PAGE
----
Use your hosts file to block annoying ads
Unless you have been living under a rock for the last couple of years, you have probably run into ads while browsing the Internet. While some of these ads are non-obstructive, some are downright annoying.
Wouldn’t it be nice if you could easily turn off all those nagging ads? Yeah, yeah — I know that some of you are thinking that these ads are a nice way of supporting websites that publish cool stuff for free. It’s a noble thought, but sometimes the ads just get too annoying. Not to mention creepy.
Re the creepy bit, do you know that ad servers will now follow you from site to site in order to customize the ads they serve you? In real-life, this would be like having an advertising agent follow you from store to store to record what you buy. I don’t know about you, but I find that a bit on the creepy side.
Anyway, if you decide you are tired of seeing these ads, there is a very simple way to get rid of them. Also, you don’t have to shell out a single penny of your hard-earned cash to do this. I will show you how to get rid of these ads permanently on any Windows PC.
First, you need to know how your computer finds websites on the Internet. All websites on the Internet have a unique number associated with them. This number is referred to as the IP address of the website. When you enter a URL — e.g., www.facebook.com — in your browser, the first thing the browser does is try to resolve the URL to an IP address.
Resolving a URL to an IP address on a Windows machine is a two step process. First, the browser checks a “hosts” file to see if you have an IP address associated with the entered URL. The hosts file is a local file that stores a mapping between IP addresses and URLs. This file is loaded into memory at startup.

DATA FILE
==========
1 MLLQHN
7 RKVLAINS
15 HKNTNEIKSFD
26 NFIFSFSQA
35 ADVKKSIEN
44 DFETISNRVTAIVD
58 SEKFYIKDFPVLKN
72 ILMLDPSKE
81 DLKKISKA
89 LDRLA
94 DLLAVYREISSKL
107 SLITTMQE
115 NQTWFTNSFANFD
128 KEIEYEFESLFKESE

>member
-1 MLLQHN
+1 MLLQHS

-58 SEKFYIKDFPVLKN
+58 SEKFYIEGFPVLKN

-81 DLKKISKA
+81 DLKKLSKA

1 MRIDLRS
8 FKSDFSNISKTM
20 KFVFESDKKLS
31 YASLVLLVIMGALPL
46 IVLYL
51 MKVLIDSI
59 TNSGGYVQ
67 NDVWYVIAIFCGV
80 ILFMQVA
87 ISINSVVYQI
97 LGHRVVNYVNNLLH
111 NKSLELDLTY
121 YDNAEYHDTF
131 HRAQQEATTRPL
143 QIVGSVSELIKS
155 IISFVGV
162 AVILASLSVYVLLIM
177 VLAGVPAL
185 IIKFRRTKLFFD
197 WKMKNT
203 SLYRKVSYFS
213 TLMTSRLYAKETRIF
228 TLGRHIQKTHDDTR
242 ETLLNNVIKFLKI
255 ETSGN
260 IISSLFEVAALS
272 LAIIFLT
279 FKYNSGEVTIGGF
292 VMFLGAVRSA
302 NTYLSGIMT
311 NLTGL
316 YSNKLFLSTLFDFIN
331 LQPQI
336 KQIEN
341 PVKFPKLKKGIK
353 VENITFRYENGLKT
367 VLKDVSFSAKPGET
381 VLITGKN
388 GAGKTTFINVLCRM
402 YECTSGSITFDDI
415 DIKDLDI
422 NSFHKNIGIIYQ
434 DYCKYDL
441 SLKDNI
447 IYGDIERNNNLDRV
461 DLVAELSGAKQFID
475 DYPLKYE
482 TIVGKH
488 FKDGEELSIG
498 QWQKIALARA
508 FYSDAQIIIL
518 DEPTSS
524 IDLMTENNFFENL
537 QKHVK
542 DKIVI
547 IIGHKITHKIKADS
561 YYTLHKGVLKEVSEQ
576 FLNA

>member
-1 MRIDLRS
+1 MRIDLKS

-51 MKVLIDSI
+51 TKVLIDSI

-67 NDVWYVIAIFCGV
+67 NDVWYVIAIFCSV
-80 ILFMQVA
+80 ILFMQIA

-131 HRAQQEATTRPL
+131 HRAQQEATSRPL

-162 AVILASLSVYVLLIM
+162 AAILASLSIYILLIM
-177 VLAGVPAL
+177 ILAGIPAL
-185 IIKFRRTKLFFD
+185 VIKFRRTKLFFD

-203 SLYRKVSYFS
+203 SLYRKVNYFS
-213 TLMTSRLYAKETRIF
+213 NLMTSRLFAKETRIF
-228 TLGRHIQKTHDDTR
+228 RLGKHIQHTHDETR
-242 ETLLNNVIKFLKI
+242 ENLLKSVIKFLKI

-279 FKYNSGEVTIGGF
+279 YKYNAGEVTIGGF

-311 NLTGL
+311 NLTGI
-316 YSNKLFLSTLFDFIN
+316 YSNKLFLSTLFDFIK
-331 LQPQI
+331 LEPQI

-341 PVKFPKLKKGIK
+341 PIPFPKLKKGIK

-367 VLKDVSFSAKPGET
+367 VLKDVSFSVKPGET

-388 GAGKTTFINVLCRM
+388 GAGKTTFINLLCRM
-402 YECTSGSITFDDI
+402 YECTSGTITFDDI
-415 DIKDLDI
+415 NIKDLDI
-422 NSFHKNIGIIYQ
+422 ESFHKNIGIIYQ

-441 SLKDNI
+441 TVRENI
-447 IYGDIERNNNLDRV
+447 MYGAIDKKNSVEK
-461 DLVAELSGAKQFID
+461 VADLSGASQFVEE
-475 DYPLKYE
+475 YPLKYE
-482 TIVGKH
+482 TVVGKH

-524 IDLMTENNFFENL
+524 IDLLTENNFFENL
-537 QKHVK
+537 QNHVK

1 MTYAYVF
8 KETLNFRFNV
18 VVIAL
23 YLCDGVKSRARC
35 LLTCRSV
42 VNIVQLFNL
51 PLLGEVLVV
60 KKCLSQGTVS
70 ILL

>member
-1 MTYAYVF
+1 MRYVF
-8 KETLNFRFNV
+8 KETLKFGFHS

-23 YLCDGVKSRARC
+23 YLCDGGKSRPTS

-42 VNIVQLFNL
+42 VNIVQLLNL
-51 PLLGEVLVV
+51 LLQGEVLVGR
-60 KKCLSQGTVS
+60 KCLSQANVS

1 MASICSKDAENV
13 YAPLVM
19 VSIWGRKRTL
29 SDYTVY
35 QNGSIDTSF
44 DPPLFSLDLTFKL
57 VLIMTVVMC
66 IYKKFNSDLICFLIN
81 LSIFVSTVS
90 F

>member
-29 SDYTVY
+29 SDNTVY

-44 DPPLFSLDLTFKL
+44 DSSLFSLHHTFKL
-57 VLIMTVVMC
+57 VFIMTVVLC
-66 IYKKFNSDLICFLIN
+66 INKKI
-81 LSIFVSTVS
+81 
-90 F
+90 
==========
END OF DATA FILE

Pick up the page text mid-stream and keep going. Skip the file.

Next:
If the URL cannot be found in the hosts file, the browser attempts to contact a DNS server. The DNS server then does its thing and returns the IP address associated with the URL.
Thus, if we know the URLs of ad servers, we can intercept calls to these URLs by modifying our hosts file to redirect them to dummy IP addresses. If you have been around computers for a while, you probably know that 127.0.0.1 is the IP address of the local host — i.e., it is the IP address of the machine you are currently using.
Therefore, an easy way to get rid of ads, and prevent ad servers from tracking you, is to edit your hosts file to have all known ad server URLs resolve to 127.0.0.1. That way, all of these URLs end up calling your own PC instead of the ad servers.
The two missing pieces are now; where is this hosts file located? and, where would you get a list of known ad server URLs? On Windows, the hosts file is stored in a different location depending on the version of Windows you have. Here is the typical location of this file for the most popular versions of Windows:
Windows 95 – C:windows
Windows 98 – C:\windows
Windows Me – C:\windows
Windows 2000 – C:windows\system32\drivers\etc
Windows XP – C:\windows\system32\drivers\etc
Windows NT – C:\winnt\system32\drivers\etc
Windows Vista – C:\windows\system32\drivers\etc
Windows 7 – C:\windows\system32\drivers\etc
Now to the second piece of the puzzle; where can we get a list of known ad server URLs? Fortunately, there are many sites that provide a list of these URLs. My favorite is the MVPS Hosts file hosted here. This file, in addition to listing known ad servers, also lists known sources of malware. So not only does it stop all those nagging ads, but it also protects you from known malware sites.
Download the MVPS Hosts file, replace your old hosts file with the downloaded file and you are good to go. Don’t forget to backup your old hosts file in case you want to revert to the old configuration for any reason. Give this a try, it will make your browsing experience much more enjoyable.
Unless you have been living under a rock for the last couple of years, you have probably run into ads while browsing the Internet. While some of these ads are non-obstructive, some are downright annoying. Wouldn’t it be nice if you could easily turn off all those nagging ads? Yeah, yeah — I know that some…